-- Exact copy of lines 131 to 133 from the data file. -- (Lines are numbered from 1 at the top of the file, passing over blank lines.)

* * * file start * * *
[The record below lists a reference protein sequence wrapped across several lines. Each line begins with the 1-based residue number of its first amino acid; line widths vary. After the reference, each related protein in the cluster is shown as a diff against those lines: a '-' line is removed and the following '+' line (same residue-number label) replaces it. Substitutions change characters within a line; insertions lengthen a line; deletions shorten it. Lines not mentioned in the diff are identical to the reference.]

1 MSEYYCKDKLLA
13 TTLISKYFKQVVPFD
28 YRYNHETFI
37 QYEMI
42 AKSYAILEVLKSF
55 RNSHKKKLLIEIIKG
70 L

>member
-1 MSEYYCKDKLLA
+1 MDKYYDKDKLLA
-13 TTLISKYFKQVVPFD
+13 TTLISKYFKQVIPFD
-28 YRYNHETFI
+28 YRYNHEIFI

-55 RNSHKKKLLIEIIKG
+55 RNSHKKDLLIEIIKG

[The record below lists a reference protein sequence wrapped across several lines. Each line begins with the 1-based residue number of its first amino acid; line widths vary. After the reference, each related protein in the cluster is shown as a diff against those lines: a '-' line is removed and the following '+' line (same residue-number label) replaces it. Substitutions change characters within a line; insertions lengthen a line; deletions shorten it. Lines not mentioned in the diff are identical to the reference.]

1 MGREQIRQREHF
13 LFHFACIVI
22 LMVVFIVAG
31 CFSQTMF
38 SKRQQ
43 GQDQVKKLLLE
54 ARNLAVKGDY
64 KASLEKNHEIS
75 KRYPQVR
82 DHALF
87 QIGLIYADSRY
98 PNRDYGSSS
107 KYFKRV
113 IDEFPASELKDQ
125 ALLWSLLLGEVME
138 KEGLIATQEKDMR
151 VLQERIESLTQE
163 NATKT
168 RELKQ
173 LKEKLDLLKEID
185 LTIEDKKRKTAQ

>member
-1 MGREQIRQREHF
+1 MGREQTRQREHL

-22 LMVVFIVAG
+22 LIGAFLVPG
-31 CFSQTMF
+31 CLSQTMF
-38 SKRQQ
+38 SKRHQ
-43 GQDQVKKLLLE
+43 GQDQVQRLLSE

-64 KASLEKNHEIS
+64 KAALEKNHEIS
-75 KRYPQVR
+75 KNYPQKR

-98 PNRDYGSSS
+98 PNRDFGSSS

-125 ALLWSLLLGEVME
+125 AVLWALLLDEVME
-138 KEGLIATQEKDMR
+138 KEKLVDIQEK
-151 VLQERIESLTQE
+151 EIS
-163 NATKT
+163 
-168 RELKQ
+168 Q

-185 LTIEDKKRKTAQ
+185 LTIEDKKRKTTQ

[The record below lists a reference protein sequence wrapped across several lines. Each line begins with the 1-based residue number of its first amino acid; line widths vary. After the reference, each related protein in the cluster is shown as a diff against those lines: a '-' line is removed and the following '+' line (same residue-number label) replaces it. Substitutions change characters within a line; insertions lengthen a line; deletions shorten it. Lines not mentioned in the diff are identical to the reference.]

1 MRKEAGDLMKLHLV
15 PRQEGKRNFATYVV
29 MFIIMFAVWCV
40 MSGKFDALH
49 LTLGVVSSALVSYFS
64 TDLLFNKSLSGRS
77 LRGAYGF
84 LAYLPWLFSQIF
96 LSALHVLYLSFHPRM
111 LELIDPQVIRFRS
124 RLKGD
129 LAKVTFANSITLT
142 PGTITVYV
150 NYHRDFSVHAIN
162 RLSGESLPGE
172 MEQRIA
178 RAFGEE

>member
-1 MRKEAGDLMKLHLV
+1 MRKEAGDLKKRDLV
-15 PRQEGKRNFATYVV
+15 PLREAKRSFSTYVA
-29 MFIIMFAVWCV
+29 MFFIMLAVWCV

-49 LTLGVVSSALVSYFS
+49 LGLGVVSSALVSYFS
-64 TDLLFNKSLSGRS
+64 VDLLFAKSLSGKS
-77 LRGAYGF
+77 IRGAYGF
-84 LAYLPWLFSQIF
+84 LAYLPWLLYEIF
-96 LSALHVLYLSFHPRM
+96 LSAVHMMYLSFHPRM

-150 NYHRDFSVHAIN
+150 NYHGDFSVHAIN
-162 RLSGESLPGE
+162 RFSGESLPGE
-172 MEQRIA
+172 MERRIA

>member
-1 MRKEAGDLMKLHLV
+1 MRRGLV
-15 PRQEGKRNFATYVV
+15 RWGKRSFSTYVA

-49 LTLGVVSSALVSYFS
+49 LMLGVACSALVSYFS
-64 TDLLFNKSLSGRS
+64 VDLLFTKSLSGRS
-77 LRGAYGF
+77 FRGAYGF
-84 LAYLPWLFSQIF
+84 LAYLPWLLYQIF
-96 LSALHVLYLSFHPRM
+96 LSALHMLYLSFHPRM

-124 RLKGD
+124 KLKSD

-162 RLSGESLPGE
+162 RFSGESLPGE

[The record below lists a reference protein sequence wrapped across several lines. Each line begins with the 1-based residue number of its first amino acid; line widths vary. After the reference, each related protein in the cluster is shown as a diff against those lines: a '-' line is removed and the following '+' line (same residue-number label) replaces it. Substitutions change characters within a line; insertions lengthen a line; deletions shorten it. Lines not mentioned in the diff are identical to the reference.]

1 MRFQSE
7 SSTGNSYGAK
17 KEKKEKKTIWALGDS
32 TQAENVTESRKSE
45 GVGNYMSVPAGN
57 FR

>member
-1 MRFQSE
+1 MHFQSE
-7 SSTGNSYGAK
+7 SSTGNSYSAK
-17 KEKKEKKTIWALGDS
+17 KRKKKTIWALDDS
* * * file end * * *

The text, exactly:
7 SSTGNSYGAK
17 KEKKEKKTIWALGDS
32 TQAENVTESRKSE